>          java.io.FileInputStream file = new java.io.FileInputStream
    > (this_file);
    >          file.read(buffer);
    >          // System.out.println("this.prefix.length " +
    > this.prefix.length);
    >          file.close();
    >          }
    >       catch (java.io.IOException ioe)
    >          {
    >          System.out.println( "IO error 1: " + ioe );
    >          ioe.printStackTrace();
    >          java.lang.System.exit(1);
    >          }
    >
    > (this is just one small part of the compareTo function - the goal was to
    > make things fast, and one of the optimizations is to compare just the
    > first 128 bytes of a file early in the comparison, and keep it cached in
    > memory to make the sort fast.  Only if two files have the same prefix do
    > we do the expensive md5 hash - etc.).
    >
    > Has anyone found a way to do:
    >
    > find <options> -print | ./java-prog
    >
    > ...and have java-prog act on the files coming from stdin - including
    > opening them?
    >
    > Thanks!
    >
    > PS: I suspect I could write a class to read bytes and piece together
    > strings, but 1) That'd probably be slow and 2) I want to use the
    > established java class hierarchy where possible and 3) the byte arrays
    > still might get upconverted to a different encoding upon converting them
    > to a string anyway.  But if that's the only way, that's fine.
    , Sep 14, 2008
    #17
  18. Dan Stromberg

    Roedy Green Guest

    On Sun, 27 Jul 2008 22:54:46 GMT, Dan Stromberg
    <> wrote, quoted or indirectly quoted someone
    who said :

    >
    >I suspect the problem is that the file_name_, as it appears in a Linux
    >ext3 filesystem, has an 8 bit per character representation, but java
    >wants to convert the string I read from stdin to a 16 bit per character
    >representation, and then doesn't reverse the conversion when I go to open
    >the file by its name.


    For background on your problem, see
    http://mindprod.com/jgloss/encoding.html

    I suggest you put your filenames in a file with UTF-8 encoding or some
    encoding that supports umlauts. Then read it with a Reader. See
    http://mindprod.com/applet/fileio.html for sample code.

    Alternatively encode your umlauts is some weird way for the console :
    eg. u^, and convert them back.

    --

    Roedy Green Canadian Mind Products
    The Java Glossary
    http://mindprod.com
    Roedy Green, Sep 16, 2008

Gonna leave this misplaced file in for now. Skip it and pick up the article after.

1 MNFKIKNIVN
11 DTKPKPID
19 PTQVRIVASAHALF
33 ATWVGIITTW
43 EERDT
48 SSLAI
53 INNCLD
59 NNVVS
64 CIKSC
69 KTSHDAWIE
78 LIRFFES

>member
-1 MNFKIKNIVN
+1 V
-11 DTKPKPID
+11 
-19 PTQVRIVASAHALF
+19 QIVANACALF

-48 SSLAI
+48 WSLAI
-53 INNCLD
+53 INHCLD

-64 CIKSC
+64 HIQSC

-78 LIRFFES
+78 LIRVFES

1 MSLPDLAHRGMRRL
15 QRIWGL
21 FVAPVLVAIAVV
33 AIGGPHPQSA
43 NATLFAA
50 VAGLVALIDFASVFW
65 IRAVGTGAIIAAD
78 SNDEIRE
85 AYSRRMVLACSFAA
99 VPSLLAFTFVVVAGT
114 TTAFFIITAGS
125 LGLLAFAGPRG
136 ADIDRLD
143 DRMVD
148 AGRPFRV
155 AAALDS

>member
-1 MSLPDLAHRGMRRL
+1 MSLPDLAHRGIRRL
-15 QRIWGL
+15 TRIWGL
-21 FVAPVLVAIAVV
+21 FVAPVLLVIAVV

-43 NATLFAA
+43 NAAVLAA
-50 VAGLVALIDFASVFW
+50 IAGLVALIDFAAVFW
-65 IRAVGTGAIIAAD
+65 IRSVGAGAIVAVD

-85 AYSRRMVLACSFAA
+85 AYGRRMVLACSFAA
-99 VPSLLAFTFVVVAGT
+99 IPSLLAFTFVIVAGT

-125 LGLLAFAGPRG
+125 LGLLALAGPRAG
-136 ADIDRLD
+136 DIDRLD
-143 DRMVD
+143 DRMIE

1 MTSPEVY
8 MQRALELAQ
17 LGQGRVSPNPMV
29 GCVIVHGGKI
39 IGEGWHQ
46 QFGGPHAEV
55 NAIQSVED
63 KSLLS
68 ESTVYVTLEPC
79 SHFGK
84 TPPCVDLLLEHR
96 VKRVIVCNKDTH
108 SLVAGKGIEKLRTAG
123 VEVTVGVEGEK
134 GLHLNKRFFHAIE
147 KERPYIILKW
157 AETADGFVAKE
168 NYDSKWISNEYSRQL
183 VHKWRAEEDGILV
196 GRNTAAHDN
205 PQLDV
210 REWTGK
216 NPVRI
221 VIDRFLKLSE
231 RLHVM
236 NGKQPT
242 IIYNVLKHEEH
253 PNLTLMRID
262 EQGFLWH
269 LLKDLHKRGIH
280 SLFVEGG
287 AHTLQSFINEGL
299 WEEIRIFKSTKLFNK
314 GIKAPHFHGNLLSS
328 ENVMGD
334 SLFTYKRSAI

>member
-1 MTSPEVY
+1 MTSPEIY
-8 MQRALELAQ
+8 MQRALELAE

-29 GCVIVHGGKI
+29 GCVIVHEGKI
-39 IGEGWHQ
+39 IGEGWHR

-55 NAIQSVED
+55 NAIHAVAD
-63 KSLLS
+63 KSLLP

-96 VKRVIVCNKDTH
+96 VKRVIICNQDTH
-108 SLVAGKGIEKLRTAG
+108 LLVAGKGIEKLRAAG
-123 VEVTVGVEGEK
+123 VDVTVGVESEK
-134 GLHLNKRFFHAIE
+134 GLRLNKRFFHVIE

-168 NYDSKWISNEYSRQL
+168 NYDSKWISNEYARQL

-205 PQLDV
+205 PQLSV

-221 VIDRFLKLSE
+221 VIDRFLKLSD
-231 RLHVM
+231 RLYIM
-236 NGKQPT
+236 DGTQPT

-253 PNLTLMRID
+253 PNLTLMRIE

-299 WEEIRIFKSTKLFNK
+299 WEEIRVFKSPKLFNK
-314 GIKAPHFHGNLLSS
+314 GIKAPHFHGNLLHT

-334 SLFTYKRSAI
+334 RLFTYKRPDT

#18
  19. > I suggest you put your filenames in a file with UTF-8 encoding or some
    > encoding that supports umlauts. Then read it with a Reader. See
    > http://mindprod.com/applet/fileio.html for sample code.


    to the OP:

    My suggestion is, that you "migrate" your system to utf-8, by renaming
    all files with iso-8859-whatever umlauts to utf-8 encoded filenames,
    and having system's LANG set to something like de_AT.utf-8 or
    en_US.utf-8 or whatever applies to your location.

    When I did that a couple of years ago, I wrote some TCL-script to
    do the renaming. The script is available, but isn't optimized for
    fool-proof usage. (no GUI, no "usage:"-screen). Also, no warranties
    and whatsoever.
    Anyway, (if still not scared/bored away) it's here:
    <http://www.logic.at/people/avl/stuff/convertNamesToUtf8.tcl>
    (tclsh should be available (if not preinstalled) on all linux-
    distributions, anyway.) Just go to the root of a tree that contains
    files with umlauts in their names, and run the script from there,
    but of course only after having had a look at the script to verify
    it doesn't install a trojan.
    Andreas Leitgeb, Sep 16, 2008
    #19
    1. Advertising

Want to reply to this thread or ask your own question?

It takes just 2 minutes to sign up (and it's free!). Just click the sign up button to choose a username and then you can ask your own questions on the forum.
Similar Threads
  1. B.J.
    Replies:
    4
    Views:
    739
    Toby Inkster
    Apr 23, 2005
  2. Charlie Zender

    Reading stdin once confuses second stdin read

    Charlie Zender, Jun 19, 2004, in forum: C Programming
    Replies:
    6
    Views:
    783
    Dan Pop
    Jun 21, 2004
  3. Michiel Overtoom

    Re: Problem reading file with umlauts

    Michiel Overtoom, Jul 7, 2009, in forum: Python
    Replies:
    1
    Views:
    439
    Stefan Behnel
    Jul 7, 2009
  4. MRAB
    Replies:
    0
    Views:
    488
  5. Stefano Sabatini
    Replies:
    6
    Views:
    289
    Stefano Sabatini
    Jul 29, 2007
Loading...

Share This Page